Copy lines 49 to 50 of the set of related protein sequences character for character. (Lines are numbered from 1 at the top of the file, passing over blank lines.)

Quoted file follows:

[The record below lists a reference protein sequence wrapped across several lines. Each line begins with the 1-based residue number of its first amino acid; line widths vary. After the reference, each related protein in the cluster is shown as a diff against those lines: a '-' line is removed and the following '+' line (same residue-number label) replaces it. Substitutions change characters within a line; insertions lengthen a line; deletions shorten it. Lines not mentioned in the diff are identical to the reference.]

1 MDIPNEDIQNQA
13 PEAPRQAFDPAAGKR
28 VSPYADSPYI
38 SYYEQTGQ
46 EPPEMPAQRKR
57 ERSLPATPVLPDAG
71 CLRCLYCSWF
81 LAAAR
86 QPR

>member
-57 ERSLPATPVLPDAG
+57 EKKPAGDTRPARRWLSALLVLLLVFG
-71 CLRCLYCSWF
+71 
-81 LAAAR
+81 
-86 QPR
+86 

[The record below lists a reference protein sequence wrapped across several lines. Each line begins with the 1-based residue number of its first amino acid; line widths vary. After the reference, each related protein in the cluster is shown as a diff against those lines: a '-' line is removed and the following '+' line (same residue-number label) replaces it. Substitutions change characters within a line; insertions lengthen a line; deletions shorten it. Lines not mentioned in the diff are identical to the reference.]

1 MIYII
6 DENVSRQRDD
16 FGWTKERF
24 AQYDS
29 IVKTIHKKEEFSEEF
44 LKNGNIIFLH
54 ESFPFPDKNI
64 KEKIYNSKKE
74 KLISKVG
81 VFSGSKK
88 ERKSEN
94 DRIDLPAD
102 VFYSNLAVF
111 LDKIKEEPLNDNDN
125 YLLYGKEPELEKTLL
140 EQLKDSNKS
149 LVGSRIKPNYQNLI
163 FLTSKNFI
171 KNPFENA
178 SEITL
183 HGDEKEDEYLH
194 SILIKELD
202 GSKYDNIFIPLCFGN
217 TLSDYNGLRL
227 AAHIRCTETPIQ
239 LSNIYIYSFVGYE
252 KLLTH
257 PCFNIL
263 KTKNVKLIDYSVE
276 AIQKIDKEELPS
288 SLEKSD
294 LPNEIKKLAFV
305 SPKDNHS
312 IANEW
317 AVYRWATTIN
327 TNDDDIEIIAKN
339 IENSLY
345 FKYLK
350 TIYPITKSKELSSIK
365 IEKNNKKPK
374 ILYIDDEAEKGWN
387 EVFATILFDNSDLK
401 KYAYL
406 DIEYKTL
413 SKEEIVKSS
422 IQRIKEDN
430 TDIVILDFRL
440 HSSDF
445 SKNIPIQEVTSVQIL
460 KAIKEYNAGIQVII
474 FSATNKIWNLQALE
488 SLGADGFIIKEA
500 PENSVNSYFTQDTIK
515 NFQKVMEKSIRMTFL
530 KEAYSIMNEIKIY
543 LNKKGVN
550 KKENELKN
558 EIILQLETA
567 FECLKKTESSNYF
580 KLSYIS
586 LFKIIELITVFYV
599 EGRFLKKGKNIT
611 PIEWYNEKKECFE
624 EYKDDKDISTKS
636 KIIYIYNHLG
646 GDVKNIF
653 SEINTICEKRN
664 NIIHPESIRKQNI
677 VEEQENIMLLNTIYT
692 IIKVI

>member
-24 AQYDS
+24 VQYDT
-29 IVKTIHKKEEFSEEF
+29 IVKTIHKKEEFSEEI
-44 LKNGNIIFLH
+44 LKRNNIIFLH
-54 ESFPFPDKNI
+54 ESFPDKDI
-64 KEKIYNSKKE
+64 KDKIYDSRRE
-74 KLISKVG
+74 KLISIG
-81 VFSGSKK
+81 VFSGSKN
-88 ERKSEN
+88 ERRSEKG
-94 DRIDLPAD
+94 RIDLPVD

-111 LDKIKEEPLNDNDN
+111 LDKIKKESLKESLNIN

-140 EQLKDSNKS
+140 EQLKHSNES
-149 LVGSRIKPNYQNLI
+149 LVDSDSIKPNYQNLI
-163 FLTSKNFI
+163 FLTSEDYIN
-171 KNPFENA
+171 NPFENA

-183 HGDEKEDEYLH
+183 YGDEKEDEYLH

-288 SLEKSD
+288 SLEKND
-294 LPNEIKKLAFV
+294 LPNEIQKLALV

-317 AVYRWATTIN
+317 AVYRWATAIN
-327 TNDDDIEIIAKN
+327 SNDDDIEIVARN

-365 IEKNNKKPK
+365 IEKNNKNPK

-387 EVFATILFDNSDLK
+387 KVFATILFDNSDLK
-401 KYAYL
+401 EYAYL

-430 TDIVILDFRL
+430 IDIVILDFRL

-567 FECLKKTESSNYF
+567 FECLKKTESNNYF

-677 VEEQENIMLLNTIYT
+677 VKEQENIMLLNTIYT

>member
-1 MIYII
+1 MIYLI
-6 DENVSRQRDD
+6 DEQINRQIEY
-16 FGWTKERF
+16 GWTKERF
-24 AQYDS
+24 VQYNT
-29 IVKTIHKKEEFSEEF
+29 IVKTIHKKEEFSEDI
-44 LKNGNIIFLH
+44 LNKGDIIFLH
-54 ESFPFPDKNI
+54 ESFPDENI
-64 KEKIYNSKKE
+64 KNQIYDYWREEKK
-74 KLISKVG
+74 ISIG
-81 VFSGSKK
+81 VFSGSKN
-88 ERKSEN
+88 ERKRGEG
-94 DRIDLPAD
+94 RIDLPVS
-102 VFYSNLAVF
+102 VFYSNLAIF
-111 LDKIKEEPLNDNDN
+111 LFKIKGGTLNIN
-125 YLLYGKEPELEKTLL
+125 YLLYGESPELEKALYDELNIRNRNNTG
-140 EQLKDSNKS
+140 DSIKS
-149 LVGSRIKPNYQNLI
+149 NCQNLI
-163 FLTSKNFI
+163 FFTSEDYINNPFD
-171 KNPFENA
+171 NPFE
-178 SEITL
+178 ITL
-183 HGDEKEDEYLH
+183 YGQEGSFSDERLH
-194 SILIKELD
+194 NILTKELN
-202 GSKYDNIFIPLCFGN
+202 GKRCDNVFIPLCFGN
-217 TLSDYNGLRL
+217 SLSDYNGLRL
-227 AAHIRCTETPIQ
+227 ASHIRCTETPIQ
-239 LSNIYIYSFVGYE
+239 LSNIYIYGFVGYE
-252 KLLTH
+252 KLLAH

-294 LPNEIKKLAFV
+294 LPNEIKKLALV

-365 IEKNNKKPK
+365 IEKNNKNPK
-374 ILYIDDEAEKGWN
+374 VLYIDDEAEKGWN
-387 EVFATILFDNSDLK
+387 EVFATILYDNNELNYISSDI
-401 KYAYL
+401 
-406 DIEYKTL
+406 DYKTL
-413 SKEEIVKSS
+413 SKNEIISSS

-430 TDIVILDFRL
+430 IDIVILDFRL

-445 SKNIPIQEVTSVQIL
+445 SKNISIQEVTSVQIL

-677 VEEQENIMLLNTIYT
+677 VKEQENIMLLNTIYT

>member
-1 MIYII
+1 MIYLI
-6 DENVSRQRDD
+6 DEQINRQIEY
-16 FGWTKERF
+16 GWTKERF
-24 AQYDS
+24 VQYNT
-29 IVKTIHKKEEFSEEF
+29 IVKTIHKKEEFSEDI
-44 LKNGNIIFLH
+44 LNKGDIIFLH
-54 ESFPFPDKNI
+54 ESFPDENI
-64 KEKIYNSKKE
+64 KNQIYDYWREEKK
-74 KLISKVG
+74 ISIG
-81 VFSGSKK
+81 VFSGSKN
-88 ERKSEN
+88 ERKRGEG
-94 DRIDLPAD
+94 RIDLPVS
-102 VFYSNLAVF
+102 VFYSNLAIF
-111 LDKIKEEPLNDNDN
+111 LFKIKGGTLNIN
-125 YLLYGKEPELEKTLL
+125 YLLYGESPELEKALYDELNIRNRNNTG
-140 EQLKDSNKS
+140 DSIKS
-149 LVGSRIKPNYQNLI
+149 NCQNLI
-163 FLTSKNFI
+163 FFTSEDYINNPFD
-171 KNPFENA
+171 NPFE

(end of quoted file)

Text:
263 KTKNVKLIDYSVE
276 AIQKIDKEELPS